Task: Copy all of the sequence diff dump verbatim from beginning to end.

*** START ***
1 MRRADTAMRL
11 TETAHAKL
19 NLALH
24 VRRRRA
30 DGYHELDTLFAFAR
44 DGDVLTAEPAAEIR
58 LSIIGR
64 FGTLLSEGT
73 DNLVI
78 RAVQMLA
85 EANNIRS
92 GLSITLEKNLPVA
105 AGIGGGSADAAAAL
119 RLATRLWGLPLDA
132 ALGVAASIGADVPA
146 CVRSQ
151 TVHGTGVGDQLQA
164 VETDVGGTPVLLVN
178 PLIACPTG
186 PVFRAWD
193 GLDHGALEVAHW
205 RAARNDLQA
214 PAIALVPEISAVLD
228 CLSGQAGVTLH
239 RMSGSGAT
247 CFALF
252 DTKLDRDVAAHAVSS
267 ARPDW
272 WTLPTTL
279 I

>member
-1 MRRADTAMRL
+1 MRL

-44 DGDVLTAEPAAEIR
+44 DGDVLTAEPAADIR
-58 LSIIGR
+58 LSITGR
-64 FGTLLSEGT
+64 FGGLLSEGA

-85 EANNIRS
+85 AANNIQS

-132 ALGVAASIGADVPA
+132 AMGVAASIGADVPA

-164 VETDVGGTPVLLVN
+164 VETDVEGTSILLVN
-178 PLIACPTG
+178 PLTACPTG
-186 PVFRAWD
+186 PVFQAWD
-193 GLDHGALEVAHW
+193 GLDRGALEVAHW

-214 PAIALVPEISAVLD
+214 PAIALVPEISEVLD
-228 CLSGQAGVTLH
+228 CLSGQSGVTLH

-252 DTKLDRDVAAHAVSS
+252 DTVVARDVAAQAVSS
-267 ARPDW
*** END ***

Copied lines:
1 MRRADTAMRL
11 TETAHAKL
19 NLALH
24 VRRRRA
30 DGYHELDTLFAFAR
44 DGDVLTAEPAAEIR
58 LSIIGR
64 FGTLLSEGT
73 DNLVI
78 RAVQMLA
85 EANNIRS
92 GLSITLEKNLPVA
105 AGIGGGSADAAAAL
119 RLATRLWGLPLDA
132 ALGVAASIGADVPA
146 CVRSQ
151 TVHGTGVGDQLQA
164 VETDVGGTPVLLVN
178 PLIACPTG
186 PVFRAWD
193 GLDHGALEVAHW
205 RAARNDLQA
214 PAIALVPEISAVLD
228 CLSGQAGVTLH
239 RMSGSGAT
247 CFALF
252 DTKLDRDVAAHAVSS
267 ARPDW
272 WTLPTTL
279 I

>member
-1 MRRADTAMRL
+1 MRL

-44 DGDVLTAEPAAEIR
+44 DGDVLTAEPAADIR
-58 LSIIGR
+58 LSITGR
-64 FGTLLSEGT
+64 FGGLLSEGA

-85 EANNIRS
+85 AANNIQS

-132 ALGVAASIGADVPA
+132 AMGVAASIGADVPA

-164 VETDVGGTPVLLVN
+164 VETDVEGTSILLVN
-178 PLIACPTG
+178 PLTACPTG
-186 PVFRAWD
+186 PVFQAWD
-193 GLDHGALEVAHW
+193 GLDRGALEVAHW

-214 PAIALVPEISAVLD
+214 PAIALVPEISEVLD
-228 CLSGQAGVTLH
+228 CLSGQSGVTLH

-252 DTKLDRDVAAHAVSS
+252 DTVVARDVAAQAVSS
-267 ARPDW